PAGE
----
CLINIC SESSION: Offering financial incentives

CLINIC SESSION: Offering financial incentives

Newport Independent holds out unique carrots to employees motivate improvements

Newport Independent holds out unique carrots to employees motivate improvements
Kentucky School Advocate
March 2015
 
By Vickie Mitchell
 
A multitude of problems greeted Kelly E. Middleton when he became superintendent of the Newport Independent Schools in July 2012. The district had the lowest K-PREP scores in the state.
 
Student enrollment, and therefore, funding, had declined. Staff absences were high, but at the same time, teachers were clamoring for raises, which they hadn’t had in three years. Among Middleton’s first tasks was negotiating a three-year contract with the teachers’ union.
 
“Their No. 1 complaint was that they had not received a raise in three years,” said Middleton. “And here we are, the lowest-performing district in the state. Our community was not up for a raise.”
 
During his KSBA annual conference clinic session, Middleton described how he developed a deferred compensation program tied to attendance and K-PREP scores to motivate improvements in those areas. American Fidelity handles the deferred comp program for the district.
 
All employees were given the chance to enroll in the program, which requires participants to contribute $600 of their own money each year (about $25 pretax per pay period). The school district contributes $100 to each participant’s fund to meet tax rules for such compensation plans.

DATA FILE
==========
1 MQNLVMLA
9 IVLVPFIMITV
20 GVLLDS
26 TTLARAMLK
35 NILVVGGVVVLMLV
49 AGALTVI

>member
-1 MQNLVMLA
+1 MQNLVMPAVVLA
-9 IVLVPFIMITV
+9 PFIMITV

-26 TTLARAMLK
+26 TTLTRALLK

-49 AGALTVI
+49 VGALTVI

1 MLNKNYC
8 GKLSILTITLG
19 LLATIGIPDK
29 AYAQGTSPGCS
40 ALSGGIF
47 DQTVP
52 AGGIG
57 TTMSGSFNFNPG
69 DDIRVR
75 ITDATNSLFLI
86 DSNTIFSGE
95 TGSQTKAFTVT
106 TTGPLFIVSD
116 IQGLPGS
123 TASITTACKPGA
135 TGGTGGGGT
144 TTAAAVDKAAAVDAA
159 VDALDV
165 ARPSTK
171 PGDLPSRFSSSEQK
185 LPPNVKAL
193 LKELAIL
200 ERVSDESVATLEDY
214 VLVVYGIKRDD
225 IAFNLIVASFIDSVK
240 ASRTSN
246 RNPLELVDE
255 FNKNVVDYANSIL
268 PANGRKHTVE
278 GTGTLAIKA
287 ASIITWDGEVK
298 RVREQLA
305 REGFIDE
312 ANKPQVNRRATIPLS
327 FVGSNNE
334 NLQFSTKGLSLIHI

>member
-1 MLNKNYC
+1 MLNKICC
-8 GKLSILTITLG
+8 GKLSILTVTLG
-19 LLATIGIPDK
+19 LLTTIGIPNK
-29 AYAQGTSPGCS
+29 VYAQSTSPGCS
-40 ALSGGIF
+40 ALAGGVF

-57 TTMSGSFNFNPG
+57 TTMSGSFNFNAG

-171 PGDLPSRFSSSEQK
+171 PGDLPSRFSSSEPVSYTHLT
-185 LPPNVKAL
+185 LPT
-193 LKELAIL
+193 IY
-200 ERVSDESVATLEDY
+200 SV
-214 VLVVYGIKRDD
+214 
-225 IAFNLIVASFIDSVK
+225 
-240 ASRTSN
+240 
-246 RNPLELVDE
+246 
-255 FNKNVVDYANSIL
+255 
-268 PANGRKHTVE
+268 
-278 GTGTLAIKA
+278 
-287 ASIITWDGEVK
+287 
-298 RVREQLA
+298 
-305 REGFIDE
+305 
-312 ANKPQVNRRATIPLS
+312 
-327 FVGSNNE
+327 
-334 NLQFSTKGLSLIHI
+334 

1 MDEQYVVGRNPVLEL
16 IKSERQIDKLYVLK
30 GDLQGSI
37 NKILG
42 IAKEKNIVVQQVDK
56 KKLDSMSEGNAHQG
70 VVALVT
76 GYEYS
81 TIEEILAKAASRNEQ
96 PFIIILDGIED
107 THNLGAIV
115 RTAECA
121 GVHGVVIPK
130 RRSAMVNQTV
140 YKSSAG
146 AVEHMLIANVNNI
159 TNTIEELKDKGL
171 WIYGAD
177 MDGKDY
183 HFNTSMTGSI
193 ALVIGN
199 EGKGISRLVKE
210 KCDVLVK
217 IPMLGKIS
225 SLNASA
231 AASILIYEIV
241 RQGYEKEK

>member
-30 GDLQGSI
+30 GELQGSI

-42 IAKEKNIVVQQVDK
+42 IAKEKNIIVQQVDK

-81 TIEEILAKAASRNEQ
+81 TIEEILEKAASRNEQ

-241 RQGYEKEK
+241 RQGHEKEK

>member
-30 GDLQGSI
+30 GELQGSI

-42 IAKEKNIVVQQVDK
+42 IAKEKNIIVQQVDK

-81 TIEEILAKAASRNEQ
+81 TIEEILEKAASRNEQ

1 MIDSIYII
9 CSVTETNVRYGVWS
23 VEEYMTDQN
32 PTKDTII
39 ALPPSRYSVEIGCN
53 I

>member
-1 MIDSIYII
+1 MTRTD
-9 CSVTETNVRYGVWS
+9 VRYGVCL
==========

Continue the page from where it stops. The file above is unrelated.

If goals for staff attendance and for K-PREP scores were met, the school district promised to make additional contributions to employees’ funds. “We said, ‘If our staff attendance is 95.5, we are going to give you $250,’” said Middleton. “If we gain three points on the K-PREP test, we are going to give you another $250.”
 
About half of all district employees opted to participate: 56 percent of certified staff and 48 percent of classified staff.
 
The district met its goals, and its matches for employees cost around $70,000 – about the same amount as the district would have spent on substitute teachers had its attendance not improved, said Middleton.
 
Middleton pointed out that a 2 percent raise for 200 teachers who earn an average $50,000 a year would cost a district $200,000, not including benefits.
 
Unlike a salary increase, the deferred compensation program can be halted at any time. Middleton was also pleased that the program has convinced some classified employees to invest their money for the first time.
 
As he looks ahead to next year’s contract talks with the union, Middleton is considering making some changes to the deferred compensation program, including increasing the staff attendance goal to 96.5 percent, requiring staff to work in the district for five years to be vested and receive the district match, rewarding teachers for home visits or similar projects, and having a finance 101 class.
 
Middleton has also conducted an opening-day session for teachers called The Value of a Sick Day. In it, he illustrates the difference in retirement benefits that teachers receive based on the number of sick days they have accumulated. Board policy states that teachers get 30 percent of their sick days reimbursed at retirement. In Middleton’s illustration, a teacher who made $70,000 for the last five years of her career and had no sick days would receive $4,083 a month for life while a teacher who earned the same but had 300 sick days at retirement would receive $4,480 per month for life.
Encouraging teachers to use fewer sick days will help improve the quality of education, Middleton said.
 
“We know that better teacher attendance will improve instruction and cut down on administrative headaches. We have trouble finding substitute teachers. Whether better teacher attendance saves us money long term, I could argue that both ways. But it is definitely better for the kids.”
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